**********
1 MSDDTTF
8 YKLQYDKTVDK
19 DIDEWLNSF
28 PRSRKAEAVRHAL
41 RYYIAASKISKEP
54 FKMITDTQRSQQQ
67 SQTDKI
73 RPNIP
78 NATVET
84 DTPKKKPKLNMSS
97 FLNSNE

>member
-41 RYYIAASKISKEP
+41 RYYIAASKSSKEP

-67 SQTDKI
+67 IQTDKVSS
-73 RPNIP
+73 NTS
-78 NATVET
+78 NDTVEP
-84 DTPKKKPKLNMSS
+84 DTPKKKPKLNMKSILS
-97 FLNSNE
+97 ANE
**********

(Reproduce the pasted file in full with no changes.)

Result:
1 MSDDTTF
8 YKLQYDKTVDK
19 DIDEWLNSF
28 PRSRKAEAVRHAL
41 RYYIAASKISKEP
54 FKMITDTQRSQQQ
67 SQTDKI
73 RPNIP
78 NATVET
84 DTPKKKPKLNMSS
97 FLNSNE

>member
-41 RYYIAASKISKEP
+41 RYYIAASKSSKEP

-67 SQTDKI
+67 IQTDKVSS
-73 RPNIP
+73 NTS
-78 NATVET
+78 NDTVEP
-84 DTPKKKPKLNMSS
+84 DTPKKKPKLNMKSILS
-97 FLNSNE
+97 ANE